Sharmeen Obaid-Chinoy on Sunday became the first Pakistani to win two Oscar awards.
Sharmeen won in the Best Documentary Short Subject for A Girl In The River: The Price of Forgiveness in the 88th Academy awards. The documentary which sheds light on honour killings in Pakistan follows the story of a teenage girl shot in the face by her own family.
“This is what happens when determined women get together,” she said as she accepted the golden statuette.
Chinoy in her speech praised “all the brave men out there, like my father and my husband, who push women to go to school and work and who want a more just society for women.”
The filmmaker also took to Facebook to announce, “Pakistan, we just won our 2nd Oscar!!”
In 2012, Obaid made history as she won the Academy Award for her documentary Saving Face at the 84th Annual Academy Awards in 2012, Pakistan’s first Oscar.
After meeting Chinoy recently in Islamabad, Sharif in a statement vowed to “rid Pakistan of this evil by bringing in appropriate legislation.”
She earlier told AFP that a victory at the Oscars would build momentum for change.
“I think if the film were to win an Academy Award, then the issue of honour killing, which doesn’t just affect women in Pakistan but affects women around the world, would really gain traction,” she said.
A Girl in the River tells the story of 19-year-old Saba who was beaten, shot and thrown into the river after she ran off to marry her fiance, whom her family initially accepted — and then decided was too poor.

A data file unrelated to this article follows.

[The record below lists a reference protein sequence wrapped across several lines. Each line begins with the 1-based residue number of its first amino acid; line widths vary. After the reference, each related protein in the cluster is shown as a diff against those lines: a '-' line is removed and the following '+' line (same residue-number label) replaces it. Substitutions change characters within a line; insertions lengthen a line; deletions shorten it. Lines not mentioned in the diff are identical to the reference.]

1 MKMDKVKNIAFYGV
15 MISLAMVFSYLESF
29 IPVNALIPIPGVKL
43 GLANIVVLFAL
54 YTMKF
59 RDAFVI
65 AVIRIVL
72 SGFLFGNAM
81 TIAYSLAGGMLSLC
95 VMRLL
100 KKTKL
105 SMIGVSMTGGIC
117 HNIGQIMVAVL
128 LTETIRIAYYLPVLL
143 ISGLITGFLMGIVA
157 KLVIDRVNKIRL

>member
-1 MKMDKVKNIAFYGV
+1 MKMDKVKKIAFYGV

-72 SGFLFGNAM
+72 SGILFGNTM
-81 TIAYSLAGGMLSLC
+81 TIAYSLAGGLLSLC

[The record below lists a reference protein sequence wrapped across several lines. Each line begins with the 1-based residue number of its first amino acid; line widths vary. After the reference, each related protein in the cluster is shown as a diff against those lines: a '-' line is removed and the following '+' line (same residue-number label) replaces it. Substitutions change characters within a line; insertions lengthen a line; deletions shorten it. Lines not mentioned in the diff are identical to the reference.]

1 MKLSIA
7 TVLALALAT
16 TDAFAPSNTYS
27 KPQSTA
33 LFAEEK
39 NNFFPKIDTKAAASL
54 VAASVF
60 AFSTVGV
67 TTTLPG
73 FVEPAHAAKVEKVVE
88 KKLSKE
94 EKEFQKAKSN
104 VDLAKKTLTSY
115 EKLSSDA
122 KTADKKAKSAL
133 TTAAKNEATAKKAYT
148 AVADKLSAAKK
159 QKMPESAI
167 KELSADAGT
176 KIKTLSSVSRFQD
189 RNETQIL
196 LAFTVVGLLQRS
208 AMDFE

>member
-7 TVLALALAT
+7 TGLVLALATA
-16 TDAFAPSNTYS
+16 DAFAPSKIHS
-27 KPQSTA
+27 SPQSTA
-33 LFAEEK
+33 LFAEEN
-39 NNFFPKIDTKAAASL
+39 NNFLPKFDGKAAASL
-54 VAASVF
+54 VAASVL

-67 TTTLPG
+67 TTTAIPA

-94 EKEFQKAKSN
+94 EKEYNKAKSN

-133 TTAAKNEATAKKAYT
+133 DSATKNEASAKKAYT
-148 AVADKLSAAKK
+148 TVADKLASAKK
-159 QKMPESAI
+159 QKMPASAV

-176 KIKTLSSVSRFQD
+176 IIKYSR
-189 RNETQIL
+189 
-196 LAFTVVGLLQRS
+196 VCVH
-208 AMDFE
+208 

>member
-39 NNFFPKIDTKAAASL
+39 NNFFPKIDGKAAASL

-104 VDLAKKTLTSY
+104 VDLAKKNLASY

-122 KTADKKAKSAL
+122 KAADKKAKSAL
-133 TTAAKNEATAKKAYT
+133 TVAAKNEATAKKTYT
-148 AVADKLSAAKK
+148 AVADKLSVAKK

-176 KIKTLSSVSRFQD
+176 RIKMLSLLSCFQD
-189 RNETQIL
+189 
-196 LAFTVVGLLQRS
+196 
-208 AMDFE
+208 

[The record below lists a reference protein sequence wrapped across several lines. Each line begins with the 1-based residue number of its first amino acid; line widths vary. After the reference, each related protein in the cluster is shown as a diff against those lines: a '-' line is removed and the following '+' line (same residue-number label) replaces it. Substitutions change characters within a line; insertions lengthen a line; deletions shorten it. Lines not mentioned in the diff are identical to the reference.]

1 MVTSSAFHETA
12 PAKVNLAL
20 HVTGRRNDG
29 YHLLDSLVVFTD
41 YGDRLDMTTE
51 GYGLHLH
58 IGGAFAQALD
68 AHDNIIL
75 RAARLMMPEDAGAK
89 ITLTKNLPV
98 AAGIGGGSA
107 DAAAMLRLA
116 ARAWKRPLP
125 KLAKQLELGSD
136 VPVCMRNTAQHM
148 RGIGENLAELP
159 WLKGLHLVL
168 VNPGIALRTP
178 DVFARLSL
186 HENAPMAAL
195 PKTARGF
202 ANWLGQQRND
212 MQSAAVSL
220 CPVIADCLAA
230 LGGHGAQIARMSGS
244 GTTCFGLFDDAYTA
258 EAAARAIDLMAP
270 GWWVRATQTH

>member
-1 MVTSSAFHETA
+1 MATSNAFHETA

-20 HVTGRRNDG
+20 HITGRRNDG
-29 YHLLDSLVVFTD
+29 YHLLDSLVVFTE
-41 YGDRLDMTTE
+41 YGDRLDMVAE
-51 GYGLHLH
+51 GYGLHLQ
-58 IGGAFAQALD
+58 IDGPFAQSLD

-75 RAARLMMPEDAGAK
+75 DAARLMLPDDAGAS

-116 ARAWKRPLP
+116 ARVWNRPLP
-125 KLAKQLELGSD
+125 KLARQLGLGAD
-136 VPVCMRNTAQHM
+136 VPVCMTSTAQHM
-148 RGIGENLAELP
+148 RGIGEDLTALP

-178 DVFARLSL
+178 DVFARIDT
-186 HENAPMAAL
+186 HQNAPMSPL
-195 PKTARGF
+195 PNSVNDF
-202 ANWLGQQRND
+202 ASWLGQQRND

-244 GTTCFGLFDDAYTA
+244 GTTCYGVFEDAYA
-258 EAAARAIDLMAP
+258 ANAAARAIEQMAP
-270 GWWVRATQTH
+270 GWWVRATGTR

Survivors of honour killings are rare and the film offers a stark look at the pain — physical and emotional — inflicted on Saba, her extraordinary resilience and ultimate failure to see her father and uncle convicted.
They beat her, shot her in the face and dumped her in a burlap sack in the river.
At the last moment, she tilted her head, meaning the bullet grazed her cheek instead of shattering her skull. Somehow she managed to cling to the bushes and pull herself out of the water. She went to police and to hospital.
Sharmeen, who read about her ordeal one morning in the newspaper, tracked her down and filmed Saba’s story over eight to nine months in 2014.
In Pakistan, a loophole in the law allows the perpetrators of so-called honour killings to get off scot-free if they are pardoned by their family.
Saba initially seeks a conviction, but eventually relents under the weight of pressure from her brother-in-law and community elders who say it is better to resolve enmity than let it fester. Sharmeen wants to change that.
Prime Minister Nawaz Sharif hosted a screening of the film in Islamabad last week and has promised to rid Pakistan of the crime by tightening up the legislation.
Many took to Twitter to congratulate the filmmaker:
PM felicitates Sharmeen over Oscar win
Meanwhile, the prime minister congratulated Sharmeen for winning the award.
According to a statement, the prime minister while lauding the efforts of Obaid-Chinoy said “there is no place for killing in the name of honour in Islam.”
The PM said his government was in the process of legislating to stop such brutal and inhumane acts in the name of honour.
“Women like Sharmeen Obaid-Chinoy are not only a pride for the Pakistani nation but are also a significant source of contribution towards the march of civilisation in the world,” he added.